2) Regarding cause/effect of lipid alterations: are the observed trafficking defects of Dnf1/Dnf2/Lem3 causative of sphingolipid effects in GARP KO cells, or are they effects? One might dissect this by using chemical depletion of sphingolipids as the authors did previously in the GARP KO cells. Dnf1/Dnf2 trafficking changes should be unaffected by myriocin if they are the direct targets of GARP. The reviewers consider this an important control.

The referees raise an interesting point. We have carried out the suggested experiments to test Lem3 localization upon GARP depletion with and without sphingolipid biosynthesis inhibition. Interestingly, Lem3 remains plasma membrane localized in GARP depleted cells upon myriocin treatment. However, in our view, this does not rule out that flippases/Lem3 as direct targets of the GARP complex. Chemical sphingolipid depletion is known to lead to actin deploimerization and inhibition of endocytosis. Therefore, the plasma membrane localized proteins remain in the plasma membrane even when the GARP complex is depleted. We have previously shown that deletion of VPS53 results in an accumulation of long chain bases and chemical sphingolipid biosynthesis is beneficial for the cells. In the auxin induced degron system that we use here, we can only detect small changes in sphingolipid levels. However, the beneficial effects of myriocin treatment in VPS53 knockout/depleted cells could be both(i) suppression of endocytosis and thus flippase activity in the plasma membrane (ii) lower levels of sphingolipids reaching the yeast vacuole. We have added the new data to Figure 6 and modified the Results section and Discussion section accordingly.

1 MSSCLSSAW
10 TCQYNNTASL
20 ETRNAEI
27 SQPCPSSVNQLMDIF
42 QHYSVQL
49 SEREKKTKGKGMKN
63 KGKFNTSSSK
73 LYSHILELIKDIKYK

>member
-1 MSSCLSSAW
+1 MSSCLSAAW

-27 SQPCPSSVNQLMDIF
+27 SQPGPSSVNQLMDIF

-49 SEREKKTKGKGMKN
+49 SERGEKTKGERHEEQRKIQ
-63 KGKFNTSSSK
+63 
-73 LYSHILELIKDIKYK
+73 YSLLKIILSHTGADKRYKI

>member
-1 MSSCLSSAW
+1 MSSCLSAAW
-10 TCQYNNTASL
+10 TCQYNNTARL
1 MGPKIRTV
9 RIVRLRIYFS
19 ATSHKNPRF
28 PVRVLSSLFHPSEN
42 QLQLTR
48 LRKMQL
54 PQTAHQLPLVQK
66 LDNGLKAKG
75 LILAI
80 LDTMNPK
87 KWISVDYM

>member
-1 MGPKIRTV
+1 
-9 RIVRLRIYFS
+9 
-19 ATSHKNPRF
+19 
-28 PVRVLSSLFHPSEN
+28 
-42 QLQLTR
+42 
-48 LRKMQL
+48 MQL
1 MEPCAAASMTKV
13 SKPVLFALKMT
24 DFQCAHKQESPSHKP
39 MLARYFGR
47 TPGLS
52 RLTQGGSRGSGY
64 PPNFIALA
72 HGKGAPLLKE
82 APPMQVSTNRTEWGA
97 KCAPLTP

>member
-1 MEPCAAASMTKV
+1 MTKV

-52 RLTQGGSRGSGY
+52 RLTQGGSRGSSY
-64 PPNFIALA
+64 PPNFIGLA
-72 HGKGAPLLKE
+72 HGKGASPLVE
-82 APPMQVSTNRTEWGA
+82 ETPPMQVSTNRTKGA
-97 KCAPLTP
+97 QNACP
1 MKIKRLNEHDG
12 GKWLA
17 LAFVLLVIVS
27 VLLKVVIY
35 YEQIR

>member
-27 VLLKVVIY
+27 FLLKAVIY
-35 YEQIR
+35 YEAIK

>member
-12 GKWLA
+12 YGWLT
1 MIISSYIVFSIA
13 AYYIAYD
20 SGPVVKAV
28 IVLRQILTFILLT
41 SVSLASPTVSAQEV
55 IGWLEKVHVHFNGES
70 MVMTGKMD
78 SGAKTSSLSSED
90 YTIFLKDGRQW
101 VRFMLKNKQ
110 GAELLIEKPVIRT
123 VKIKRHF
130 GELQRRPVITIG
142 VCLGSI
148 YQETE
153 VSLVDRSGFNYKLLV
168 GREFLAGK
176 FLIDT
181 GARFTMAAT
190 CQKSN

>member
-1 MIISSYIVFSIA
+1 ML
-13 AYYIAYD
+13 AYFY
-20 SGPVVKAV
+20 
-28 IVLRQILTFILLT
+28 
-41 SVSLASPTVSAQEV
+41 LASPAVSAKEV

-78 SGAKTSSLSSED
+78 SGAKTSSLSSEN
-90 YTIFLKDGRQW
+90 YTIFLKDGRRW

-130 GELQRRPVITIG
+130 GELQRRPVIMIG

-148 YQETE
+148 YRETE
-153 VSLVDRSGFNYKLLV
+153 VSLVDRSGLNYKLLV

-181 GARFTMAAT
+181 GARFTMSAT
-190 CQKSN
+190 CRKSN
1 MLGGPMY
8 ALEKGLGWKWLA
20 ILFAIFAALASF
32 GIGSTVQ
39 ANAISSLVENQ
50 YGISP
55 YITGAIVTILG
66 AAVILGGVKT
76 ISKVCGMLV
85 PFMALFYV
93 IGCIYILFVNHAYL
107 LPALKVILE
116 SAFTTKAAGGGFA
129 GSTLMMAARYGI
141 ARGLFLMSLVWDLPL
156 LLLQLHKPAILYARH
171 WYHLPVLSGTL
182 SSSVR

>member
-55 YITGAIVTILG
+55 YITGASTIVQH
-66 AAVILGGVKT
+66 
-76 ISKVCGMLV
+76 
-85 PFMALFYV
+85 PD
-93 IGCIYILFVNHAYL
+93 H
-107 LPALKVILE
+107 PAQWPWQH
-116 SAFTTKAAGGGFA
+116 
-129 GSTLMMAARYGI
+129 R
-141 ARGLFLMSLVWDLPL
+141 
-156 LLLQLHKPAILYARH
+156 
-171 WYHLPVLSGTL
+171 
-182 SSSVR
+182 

3) The results here seem to differ from findings in mammals (see https://www.ncbi.nlm.nih.gov/pubmed/28658628). If feasible, it would be ideal if the authors could validate the results by knocking down the GARP complex in a mammalian cell; but at the very least this apparent discrepancy should be discussed in depth.

We agree with the referees that this important discrepany should be addressed in the manuscript. We therefore expressed V5 tagged CDC50A and CDC50B as well as HARFP tagged ATP8B1 in HeLa cells from plasmids and depleted VPS53 by siRNA. We could only detect CDC50A and CDC50B as well as ATP8B1 signal in the ER which is probably an artifact of the massive overexpression (Figure for the referees). However, NPC2 is described to be transported to the yeast vacuole in an AP3 dependent pathway. Additionally, the long half-life (7.1 hours) of Npc2 makes it difficult to detect changes in protein abundance after 90 minutes of GARP depletion. We have edited our Discussion section to include these very important points.